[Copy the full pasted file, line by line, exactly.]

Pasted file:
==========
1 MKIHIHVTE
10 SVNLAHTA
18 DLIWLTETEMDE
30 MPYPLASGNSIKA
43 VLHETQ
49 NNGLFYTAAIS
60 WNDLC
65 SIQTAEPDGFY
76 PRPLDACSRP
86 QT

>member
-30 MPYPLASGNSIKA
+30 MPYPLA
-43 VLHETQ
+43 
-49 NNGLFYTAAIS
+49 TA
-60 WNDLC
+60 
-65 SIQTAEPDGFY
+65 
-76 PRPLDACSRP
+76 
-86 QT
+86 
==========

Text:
1 MKIHIHVTE
10 SVNLAHTA
18 DLIWLTETEMDE
30 MPYPLASGNSIKA
43 VLHETQ
49 NNGLFYTAAIS
60 WNDLC
65 SIQTAEPDGFY
76 PRPLDACSRP
86 QT

>member
-30 MPYPLASGNSIKA
+30 MPYPLA
-43 VLHETQ
+43 
-49 NNGLFYTAAIS
+49 TA
-60 WNDLC
+60 
-65 SIQTAEPDGFY
+65 
-76 PRPLDACSRP
+76 
-86 QT
+86 